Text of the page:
Dalai Lama not shunned

At Dalai Lama’s former palace, reverence of visitors challenges Chinese claims that he is shunned

The giggles and holiday chatter die down as visitors enter the small, lightly furnished room. Turning silently to the empty throne, they fold their hands in prayer, touch their heads three times and prostrate themselves on the carpeted floor.

It’s a small act, but defiant. The throne belongs to the Dalai Lama, Tibet’s exiled leader and a man regularly denounced by China’s communist leaders as a separatist who should be shunned.

China says all but a hard core of pro-independence Tibetans have turned their backs on the Dalai Lama, who left Tibet in 1959. But the displays of devotion before his throne in the Norbulinka palace — his former summer home — tell a different story.

“Tibetans come here to worship the Dalai Lama and show that they still love him,” said a Tibetan man, sipping a cup of tea in a room nearby and wouldn’t give his name. “For them this place is very special.”

The Dalai Lama, who received the 1989 Nobel Peace Prize for his nonviolent campaign against Chinese rule, met with President Bush at the White House on Wednesday.

Earlier in the week, the Dalai Lama saw members of Congress at the Capitol. He urged them to help his Indian-based government-in-exile to change China’s policies in Tibet, which he described as “this serious violation.”

China last week condemned his visit to the United States, calling it a violation of Washington’s commitments not to support Tibetan independence.

“The Dalai Lama is not purely a religious figure, but a long-term political exile involved in separatist activities,” said a statement by the Chinese Foreign Ministry. “This matter of a visit makes us seriously concerned.”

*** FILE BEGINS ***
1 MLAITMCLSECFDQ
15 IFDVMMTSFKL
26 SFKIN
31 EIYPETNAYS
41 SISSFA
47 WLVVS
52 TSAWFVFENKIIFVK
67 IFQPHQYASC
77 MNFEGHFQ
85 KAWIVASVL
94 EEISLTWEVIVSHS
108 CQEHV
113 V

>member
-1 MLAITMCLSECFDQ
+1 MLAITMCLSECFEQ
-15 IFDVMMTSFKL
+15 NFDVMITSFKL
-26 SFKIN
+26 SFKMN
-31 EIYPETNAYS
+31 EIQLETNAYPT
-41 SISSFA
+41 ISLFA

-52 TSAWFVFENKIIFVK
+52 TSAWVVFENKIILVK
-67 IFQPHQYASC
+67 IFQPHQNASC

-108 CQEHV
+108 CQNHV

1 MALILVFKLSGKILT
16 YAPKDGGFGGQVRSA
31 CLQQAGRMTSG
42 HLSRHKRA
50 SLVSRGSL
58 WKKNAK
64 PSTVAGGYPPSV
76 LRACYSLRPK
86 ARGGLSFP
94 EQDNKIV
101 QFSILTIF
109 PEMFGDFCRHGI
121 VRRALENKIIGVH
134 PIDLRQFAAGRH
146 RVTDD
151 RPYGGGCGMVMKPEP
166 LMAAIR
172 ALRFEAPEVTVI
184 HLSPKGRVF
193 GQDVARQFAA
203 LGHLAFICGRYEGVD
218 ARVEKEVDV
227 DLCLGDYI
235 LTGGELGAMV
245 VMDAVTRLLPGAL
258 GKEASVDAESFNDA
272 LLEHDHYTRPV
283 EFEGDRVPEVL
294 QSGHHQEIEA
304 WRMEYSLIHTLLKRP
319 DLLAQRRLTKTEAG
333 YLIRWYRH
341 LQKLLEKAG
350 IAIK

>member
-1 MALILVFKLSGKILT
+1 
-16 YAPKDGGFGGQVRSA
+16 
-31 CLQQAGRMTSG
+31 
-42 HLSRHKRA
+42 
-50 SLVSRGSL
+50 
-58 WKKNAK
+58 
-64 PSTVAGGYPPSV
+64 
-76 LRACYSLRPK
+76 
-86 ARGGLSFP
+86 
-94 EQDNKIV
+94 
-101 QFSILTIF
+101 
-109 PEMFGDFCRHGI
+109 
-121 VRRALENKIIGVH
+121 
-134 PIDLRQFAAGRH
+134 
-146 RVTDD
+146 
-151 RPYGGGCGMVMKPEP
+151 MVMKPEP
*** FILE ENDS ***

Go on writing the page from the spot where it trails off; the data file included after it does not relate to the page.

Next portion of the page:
Such statements underscore Chinese concerns over abiding reverence for the Dalai Lama among Tibetans and support for his cause abroad.

At the Norbulinka, Chinese currency apparently left as offerings by visitors is scattered on the Dalai Lama’s throne and on furniture in other rooms in his former apartments.

Also left are barley grains, which Tibetans use in worship and for good luck. They cover the bottom of the tub and sink in the bathroom and the swivel chair in the study.

Communist troops occupied Tibet in 1951. Eight years later, the Dalai Lama fled the Norbulinka and Lhasa in the midst of a failed uprising.

Beijing says Tibet has been part of its territory for seven centuries, but many Tibetans maintain they were independent for most of that time.

Contacts between Beijing and the Dalai Lama flowered briefly in the 1980s, but Beijing cracked down in 1989 following anti-Chinese protests in Lhasa and elsewhere. In 1996, all images of him were removed from temples and other public sites, though many Tibetans display his photograph at home.

Visitors to the throne room nodded and smiled when asked if they revered the Dalai Lama. None would give their names or say more — a typical response among Tibetans, who are wary of official retaliation for defying the official line.

Photography isn’t allowed inside the palace, but it’s not clear whether that is to conceal the identities of visitors or to guard the sanctity of the room.

It isn’t clear whether Chinese authorities know of the worship in the Norbulinka. If they do, it could be the only open show of devotion to the Dalai Lama they tolerate.

The Dalai Lama has distanced himself in recent years from demands for full independence, saying he wants autonomy and the preservation of Tibet’s unique Buddhist culture.

Contacts between China and the Dalai Lama were tentatively restored during two visits to Beijing by several of his top advisers. Yet China publicly denounces the Dalai Lama and shows no sign of softening its position toward him.

Tibet’s governor, who is appointed by Beijing, said last month the Dalai Lama had to declare himself a Chinese citizen to return to Tibet and must renounce all notions of independence for negotiations to move forward.

“The sovereignty issue brooks no discussion. It is also inappropriate for the Dalai Lama to discuss human rights,” Gov. Jampa Phuntsok told reporters in Lhasa. “We can only discuss the Dalai Lama’s future.”

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Source

(Listed if other than Religion News Blog)
Associated Press, USA
Sep. 11, 2003
Christopher Bodeen
www.sfgate.com

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This post was last updated: Monday, November 30, -0001 at 12:00 AM, Central European Time (CET)